December 23, 2013
By Steven Fox*
With 11 days remaining in 2013, it is time for health care organizations to consider the status of two companion regulations, one from the Centers for Medicare & Medicaid Services (CMS) and one from the U.S. Department of Health & Human Services (HHS), Office of Inspector General (OIG) addressing the subsidized donation of electronic health record software (EHRs), information technology, and training services to health care providers. OIG published a safe harbor to protect certain arrangements from the reach of the Anti-Kickback Statute if they met specified criteria. The Final Rule for this safe harbor was published on August 8, 2006,1 and it is scheduled to sunset on December 31.2 Similarly, CMS published a Final Rule to protect essentially the same arrangements from the application of the Stark Laws on August 8, 20063; that rule is scheduled to sunset on December 31.4
On April 10, CMS and OIG each issued a notice of proposed rulemaking (NPRM). Each NPRM proposed, among other things, updating certain aspects of the exception and safe harbor and, more importantly, extending the sunset date from December 31, 2013 to December 31, 2016. The public comment period on these proposed rules ended on June 10. Presumably, both agencies then reviewed the comments and finalized the proposed regulations. Before final regulations may be issued, the proposed regulations must be reviewed and approved by the Office of Management and Budget (OMB). The two sets of regulations were received by OMB on November 6 (from OIG) and November 7 (from CMS).
If final regulations extending the sunset date are not issued by December 31, then as of January 1, 2014, health care organizations immediately must discontinue all subsidized donations of EHRs not otherwise protected under a separate regulation. Besides creating a huge bookkeeping nightmare, this gap would have a significant financial impact on thousands of health care providers who are currently benefiting from the subsidies.
In speaking (off the record) with a number of senior officials at HHS, CMS, the Office of the National Coordinator for Health Information Technology (ONC), OIG, and OMB, it became evident that both CMS and OIG are well aware of the significant problems and disruptions that will arise if the final regulations are not issued before the end of the year. Accordingly, the agencies are encouraging OMB to complete its review as soon as possible. These conversations also revealed that CMS and OIG would like to avoid, if at all possible, having a gap in the coverage of the regulations, as such a gap would create complex bookkeeping issues for physicians and hospitals, but the agencies acknowledge that "the ball is in OMB's court."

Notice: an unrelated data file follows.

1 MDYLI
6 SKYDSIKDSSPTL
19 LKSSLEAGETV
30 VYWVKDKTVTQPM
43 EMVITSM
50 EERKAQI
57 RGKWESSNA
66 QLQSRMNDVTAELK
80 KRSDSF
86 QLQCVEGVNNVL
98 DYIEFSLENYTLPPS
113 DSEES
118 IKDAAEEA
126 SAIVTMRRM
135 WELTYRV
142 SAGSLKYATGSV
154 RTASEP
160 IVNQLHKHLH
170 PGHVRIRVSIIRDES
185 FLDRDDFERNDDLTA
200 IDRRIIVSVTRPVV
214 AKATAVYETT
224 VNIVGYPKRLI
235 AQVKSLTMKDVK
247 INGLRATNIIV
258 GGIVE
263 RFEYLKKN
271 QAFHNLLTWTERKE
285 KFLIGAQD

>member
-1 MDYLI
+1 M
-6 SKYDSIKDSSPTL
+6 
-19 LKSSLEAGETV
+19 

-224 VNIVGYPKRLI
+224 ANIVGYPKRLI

Email communication with OMB about the status of the two sets of regulations resulted in the following response:
To address your question, I can say on background that it is the Office of Information and Regulatory Affair's longstanding policy not to comment on rules under review; under Executive Order 12866, OIRA has 90 days to review rules, which can be extended. Updated information on the status of these rules can be monitored at: www.reginfo.gov and information about meetings held on specific rules (as covered by EO 12866) here: http://www.whitehouse.gov/omb/oira_meetings/. To learn more information about OIRA see: http://www.whitehouse.gov/omb/inforeg_default.
In the meantime, given the uncertainty whether the sunset date for these regulations will actually be extended, organizations would be wise to decide how to plan for this potential gap in the regulations. The prudent course of action may be to assume the worst, i.e., that the regulations will expire. Whether an organization decides to send notices to all physicians who are currently receiving subsidies is a business decision that will depend, in part, on the contractual provisions in place between the organization and the receiving physicians. However, it is essential that each organization providing such subsidies beyond December 31 be prepared to modify its arrangements to assure that no subsidies are paid after December 31 unless the sunset date is extended or another regulatory protection is in place.
*We would like to thank Steven J. Fox (Post & Schell PC, Washington, DC), for authoring this email alert. We would also like to thank the Health Information and Technology Practice Group leadership for sharing this alert with the Accountable Care Organization Task Force.
1 71 FR 45110.
2 42 CFR 1001.952(y)(13).
3 71 FR 45140.
4 See 42 CFR 411.357(w)(13).